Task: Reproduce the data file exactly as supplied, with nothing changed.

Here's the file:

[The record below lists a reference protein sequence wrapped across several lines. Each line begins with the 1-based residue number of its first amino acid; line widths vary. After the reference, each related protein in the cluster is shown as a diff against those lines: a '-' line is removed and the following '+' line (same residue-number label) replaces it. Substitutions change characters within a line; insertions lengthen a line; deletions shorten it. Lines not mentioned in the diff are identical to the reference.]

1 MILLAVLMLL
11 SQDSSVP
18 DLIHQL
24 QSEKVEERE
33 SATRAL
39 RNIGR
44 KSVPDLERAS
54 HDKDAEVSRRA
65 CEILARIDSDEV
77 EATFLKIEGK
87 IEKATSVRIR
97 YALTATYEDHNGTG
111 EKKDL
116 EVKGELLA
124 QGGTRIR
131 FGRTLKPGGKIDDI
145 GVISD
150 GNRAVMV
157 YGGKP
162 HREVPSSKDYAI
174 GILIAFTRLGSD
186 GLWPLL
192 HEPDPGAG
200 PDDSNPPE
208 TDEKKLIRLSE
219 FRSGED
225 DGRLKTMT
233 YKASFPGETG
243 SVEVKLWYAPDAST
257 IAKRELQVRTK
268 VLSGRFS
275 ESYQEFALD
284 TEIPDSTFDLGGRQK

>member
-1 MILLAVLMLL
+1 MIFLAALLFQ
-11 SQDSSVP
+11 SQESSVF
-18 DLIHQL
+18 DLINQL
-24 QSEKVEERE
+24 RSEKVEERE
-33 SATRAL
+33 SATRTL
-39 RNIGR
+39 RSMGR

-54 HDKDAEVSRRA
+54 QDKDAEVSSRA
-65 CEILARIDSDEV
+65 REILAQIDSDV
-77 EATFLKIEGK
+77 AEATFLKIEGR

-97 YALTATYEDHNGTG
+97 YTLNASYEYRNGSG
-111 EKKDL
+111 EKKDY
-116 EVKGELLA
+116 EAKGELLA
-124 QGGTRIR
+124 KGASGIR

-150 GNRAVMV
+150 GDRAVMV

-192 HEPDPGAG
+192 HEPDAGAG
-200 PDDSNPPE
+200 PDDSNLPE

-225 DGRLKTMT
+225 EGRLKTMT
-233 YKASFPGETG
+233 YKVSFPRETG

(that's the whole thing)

[The record below lists a reference protein sequence wrapped across several lines. Each line begins with the 1-based residue number of its first amino acid; line widths vary. After the reference, each related protein in the cluster is shown as a diff against those lines: a '-' line is removed and the following '+' line (same residue-number label) replaces it. Substitutions change characters within a line; insertions lengthen a line; deletions shorten it. Lines not mentioned in the diff are identical to the reference.]

1 MILLAVLMLL
11 SQDSSVP
18 DLIHQL
24 QSEKVEERE
33 SATRAL
39 RNIGR
44 KSVPDLERAS
54 HDKDAEVSRRA
65 CEILARIDSDEV
77 EATFLKIEGK
87 IEKATSVRIR
97 YALTATYEDHNGTG
111 EKKDL
116 EVKGELLA
124 QGGTRIR
131 FGRTLKPGGKIDDI
145 GVISD
150 GNRAVMV
157 YGGKP
162 HREVPSSKDYAI
174 GILIAFTRLGSD
186 GLWPLL
192 HEPDPGAG
200 PDDSNPPE
208 TDEKKLIRLSE
219 FRSGED
225 DGRLKTMT
233 YKASFPGETG
243 SVEVKLWYAPDAST
257 IAKRELQVRTK
268 VLSGRFS
275 ESYQEFALD
284 TEIPDSTFDLGGRQK

>member
-1 MILLAVLMLL
+1 MIFLAALLFQ
-11 SQDSSVP
+11 SQESSVF
-18 DLIHQL
+18 DLINQL
-24 QSEKVEERE
+24 RSEKVEERE
-33 SATRAL
+33 SATRTL
-39 RNIGR
+39 RSMGR

-54 HDKDAEVSRRA
+54 QDKDAEVSSRA
-65 CEILARIDSDEV
+65 REILAQIDSDV
-77 EATFLKIEGK
+77 AEATFLKIEGR

-97 YALTATYEDHNGTG
+97 YTLNASYEYRNGSG
-111 EKKDL
+111 EKKDY
-116 EVKGELLA
+116 EAKGELLA
-124 QGGTRIR
+124 KGASGIR

-150 GNRAVMV
+150 GDRAVMV

-192 HEPDPGAG
+192 HEPDAGAG
-200 PDDSNPPE
+200 PDDSNLPE

-225 DGRLKTMT
+225 EGRLKTMT
-233 YKASFPGETG
+233 YKVSFPRETG